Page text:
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The look in Derek Chauvin's eyes was something worse than hate

(CNN) Images and soundbites from the Derek Chauvin trial will linger in people's memories for years. But there is one heart-wrenching image that stands above the rest.

It was the look of indifference in Chauvin's eyes on May 25, 2020, as he casually drained the life out of George Floyd. That was as chilling as his knee on Floyd's neck. And what it represents could pose the biggest challenge to broader police reforms ahead.

That look was freeze-framed in what the prosecution dryly called "Exhibit 17." It shows Chauvin, the White Minneapolis police officer who was found guilty on all three counts in Floyd's death, glancing at a crowd of onlookers while bearing down on an unconscious Floyd, who is handcuffed and pinned face-first to the pavement.

The look on Chauvin's face is one of bored disinterest. His sunglasses are perched on his head and his hands rest in his pocket. He doesn't seem to notice Floyd at all. The only flicker of emotion on his face is his annoyance at the crowd that has gathered to plead for Floyd's life.

That will go down as one of the defining images of our era because it tells a story about racism that many people don't want to hear.

When we talk about racism, we often focus on spectacular acts of cruelty. The ghoulish photo of Emmett Till's face in an open coffin. The lynching postcards that some White Americans used to mail to one another. The snarling faces of White students who surrounded a young Black woman who tried to integrate an Arkansas high school.

But the look of disinterest in Chauvin's eyes is a reminder that indifference -- not just hate -- is a critical part of how racism works.

The late Holocaust survivor and Nobel Peace Prize laureate Elie Wiesel once said, "The opposite of love is not hate, it's indifference."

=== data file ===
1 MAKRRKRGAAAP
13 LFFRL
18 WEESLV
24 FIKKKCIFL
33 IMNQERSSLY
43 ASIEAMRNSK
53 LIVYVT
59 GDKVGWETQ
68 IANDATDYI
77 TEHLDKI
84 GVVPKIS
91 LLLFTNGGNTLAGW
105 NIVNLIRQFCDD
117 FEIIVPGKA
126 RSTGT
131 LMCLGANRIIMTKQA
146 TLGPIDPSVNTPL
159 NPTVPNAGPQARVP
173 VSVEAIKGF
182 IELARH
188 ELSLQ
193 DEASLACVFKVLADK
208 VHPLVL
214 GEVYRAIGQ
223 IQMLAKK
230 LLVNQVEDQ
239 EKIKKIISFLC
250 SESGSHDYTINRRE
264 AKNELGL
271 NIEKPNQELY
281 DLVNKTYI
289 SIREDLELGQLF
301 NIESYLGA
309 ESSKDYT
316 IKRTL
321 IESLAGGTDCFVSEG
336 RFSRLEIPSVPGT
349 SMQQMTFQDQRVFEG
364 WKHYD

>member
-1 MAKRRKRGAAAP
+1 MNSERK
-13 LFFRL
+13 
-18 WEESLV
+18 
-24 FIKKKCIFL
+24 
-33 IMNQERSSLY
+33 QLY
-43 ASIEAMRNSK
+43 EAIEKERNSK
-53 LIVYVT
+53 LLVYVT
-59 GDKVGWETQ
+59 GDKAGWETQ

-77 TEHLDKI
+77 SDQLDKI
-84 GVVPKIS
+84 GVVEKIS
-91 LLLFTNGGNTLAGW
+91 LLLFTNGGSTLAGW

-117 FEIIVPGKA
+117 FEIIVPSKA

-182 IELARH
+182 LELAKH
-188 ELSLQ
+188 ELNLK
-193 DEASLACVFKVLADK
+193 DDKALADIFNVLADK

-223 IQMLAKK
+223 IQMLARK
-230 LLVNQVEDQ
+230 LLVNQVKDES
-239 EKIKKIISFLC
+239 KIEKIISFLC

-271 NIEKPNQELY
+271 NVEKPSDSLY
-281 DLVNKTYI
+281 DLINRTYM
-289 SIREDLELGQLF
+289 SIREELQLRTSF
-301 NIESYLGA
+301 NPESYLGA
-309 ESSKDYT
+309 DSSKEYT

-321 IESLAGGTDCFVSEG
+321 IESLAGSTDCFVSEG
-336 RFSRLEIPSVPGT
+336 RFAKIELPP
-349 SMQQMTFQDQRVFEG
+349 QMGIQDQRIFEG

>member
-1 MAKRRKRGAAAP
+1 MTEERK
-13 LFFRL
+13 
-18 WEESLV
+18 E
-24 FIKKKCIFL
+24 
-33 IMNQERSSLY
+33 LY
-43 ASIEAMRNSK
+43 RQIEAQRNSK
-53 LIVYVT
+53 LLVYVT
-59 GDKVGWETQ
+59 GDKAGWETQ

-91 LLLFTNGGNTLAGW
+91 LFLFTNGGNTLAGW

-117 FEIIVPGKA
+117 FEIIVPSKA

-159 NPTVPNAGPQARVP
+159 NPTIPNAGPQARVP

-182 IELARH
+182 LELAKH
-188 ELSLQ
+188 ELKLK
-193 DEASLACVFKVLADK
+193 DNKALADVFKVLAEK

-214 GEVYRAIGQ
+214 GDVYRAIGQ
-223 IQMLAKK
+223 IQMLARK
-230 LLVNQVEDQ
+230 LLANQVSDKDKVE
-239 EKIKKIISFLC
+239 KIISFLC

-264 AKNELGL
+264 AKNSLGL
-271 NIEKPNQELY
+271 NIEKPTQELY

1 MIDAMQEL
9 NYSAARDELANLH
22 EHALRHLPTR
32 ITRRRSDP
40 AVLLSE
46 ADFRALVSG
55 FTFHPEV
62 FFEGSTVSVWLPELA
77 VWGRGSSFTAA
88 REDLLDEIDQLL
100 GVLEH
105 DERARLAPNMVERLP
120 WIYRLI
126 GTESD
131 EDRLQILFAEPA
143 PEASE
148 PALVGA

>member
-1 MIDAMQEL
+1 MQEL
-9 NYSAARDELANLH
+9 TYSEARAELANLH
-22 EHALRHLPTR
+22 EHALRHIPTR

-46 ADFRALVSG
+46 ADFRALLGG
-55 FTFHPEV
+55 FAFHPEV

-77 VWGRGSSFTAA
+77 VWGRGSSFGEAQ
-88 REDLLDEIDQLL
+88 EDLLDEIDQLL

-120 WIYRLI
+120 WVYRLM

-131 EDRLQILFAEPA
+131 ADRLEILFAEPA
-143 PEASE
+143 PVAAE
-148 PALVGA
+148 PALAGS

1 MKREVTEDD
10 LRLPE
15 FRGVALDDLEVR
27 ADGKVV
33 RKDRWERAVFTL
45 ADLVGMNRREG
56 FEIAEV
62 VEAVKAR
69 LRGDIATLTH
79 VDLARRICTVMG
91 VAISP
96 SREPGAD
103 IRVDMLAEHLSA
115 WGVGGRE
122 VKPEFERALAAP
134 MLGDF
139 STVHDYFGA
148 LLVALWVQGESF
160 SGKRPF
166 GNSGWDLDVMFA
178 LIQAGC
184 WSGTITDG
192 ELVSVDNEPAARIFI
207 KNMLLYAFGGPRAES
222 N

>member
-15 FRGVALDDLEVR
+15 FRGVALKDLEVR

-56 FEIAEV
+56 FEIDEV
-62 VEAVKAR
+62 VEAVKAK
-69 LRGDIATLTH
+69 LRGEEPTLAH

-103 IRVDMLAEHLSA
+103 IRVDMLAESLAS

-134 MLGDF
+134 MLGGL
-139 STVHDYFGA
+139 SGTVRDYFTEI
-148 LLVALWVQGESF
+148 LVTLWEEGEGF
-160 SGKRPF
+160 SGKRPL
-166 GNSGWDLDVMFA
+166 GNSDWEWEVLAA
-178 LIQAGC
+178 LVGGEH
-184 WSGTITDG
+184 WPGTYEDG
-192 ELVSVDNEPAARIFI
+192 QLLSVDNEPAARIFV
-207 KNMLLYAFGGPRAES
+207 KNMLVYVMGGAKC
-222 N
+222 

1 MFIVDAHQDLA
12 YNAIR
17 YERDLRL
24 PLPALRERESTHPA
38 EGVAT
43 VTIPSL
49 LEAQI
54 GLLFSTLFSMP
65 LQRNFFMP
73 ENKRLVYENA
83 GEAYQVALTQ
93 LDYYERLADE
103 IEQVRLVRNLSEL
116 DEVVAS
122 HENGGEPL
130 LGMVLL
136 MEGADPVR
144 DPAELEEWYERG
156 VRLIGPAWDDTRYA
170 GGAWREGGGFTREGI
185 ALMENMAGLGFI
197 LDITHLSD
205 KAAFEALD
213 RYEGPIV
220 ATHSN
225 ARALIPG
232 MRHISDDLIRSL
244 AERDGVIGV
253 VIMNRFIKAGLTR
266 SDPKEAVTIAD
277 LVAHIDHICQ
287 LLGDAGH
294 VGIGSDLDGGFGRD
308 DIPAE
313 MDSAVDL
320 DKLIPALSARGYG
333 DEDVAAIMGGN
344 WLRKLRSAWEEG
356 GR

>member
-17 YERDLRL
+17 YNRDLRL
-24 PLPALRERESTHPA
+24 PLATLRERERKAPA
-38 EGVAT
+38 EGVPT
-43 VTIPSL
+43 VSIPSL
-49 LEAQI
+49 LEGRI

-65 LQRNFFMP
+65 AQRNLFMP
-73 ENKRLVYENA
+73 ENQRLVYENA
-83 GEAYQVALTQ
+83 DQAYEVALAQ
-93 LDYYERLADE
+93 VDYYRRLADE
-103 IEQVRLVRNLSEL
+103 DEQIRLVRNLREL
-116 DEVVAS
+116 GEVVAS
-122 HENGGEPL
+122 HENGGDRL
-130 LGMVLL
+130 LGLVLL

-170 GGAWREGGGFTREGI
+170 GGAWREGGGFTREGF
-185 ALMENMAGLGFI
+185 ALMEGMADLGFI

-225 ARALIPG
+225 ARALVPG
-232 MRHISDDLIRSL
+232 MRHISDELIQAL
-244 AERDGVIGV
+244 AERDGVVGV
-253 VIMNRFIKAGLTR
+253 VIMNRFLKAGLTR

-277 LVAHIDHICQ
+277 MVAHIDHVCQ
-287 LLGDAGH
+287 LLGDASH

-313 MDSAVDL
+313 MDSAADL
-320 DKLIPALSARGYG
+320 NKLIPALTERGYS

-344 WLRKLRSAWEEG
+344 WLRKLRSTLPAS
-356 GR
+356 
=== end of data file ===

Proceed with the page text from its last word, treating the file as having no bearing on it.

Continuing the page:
Wiesel said that to the indifferent person, "his or her neighbor are of no consequence... Their hidden or even visible anguish is of no interest. Indifference reduces the Other to an abstraction."

Elie Wiesel claps as President Barack Obama speaks at the Holocaust Museum in 2012 in Washington.

Why indifference can be more harmful than hatred

There is a peculiar pain to being ignored, to not even being seen. Most Black people have experienced this. That's why if you talk about racism to some in unguarded moments, you'll hear something strange.

Some find it easier to deal with the open hatred of overt racists when compared to those White people who don't even see them. At least the racists recognize that they exist -- they see them, even if their vision is clouded by hate.

To not be seen is another, more insidious variant of racism that can be infuriating. Perhaps that's why one of the best novels about racism by a Black author is titled "Invisible Man."

And that's why it's no accident that it was White indifference -- not hatred -- that seemed to anger the Rev. Martin Luther King Jr. the most.

King didn't write his epic "Letter from Birmingham Jail" in 1963 in response to the hateful actions of White segregationists. He addressed it to a group of White moderates who he thought were indifferent to the suffering of Black people living under segregation, and who were "more devoted to order than to justice."

The Rev. Ralph Abernathy, left, and the Rev. Martin Luther King Jr. are led by a policeman as they are arrested in Birmingham, Alabama on April 12, 1963. King later spent days in solitary confinement writing his "Letter From Birmingham Jail," which stirred the world by explaining why Black people couldn't keep waiting for fair treatment.

Racism needs indifference like a plant needs water and sunlight.

White indifference is why slavery and Jim Crow lasted so long.

White indifference to police brutality is why so many Black men continue to die like Floyd.

White indifference is why it's harder for Black and brown people to vote in some states than for White people.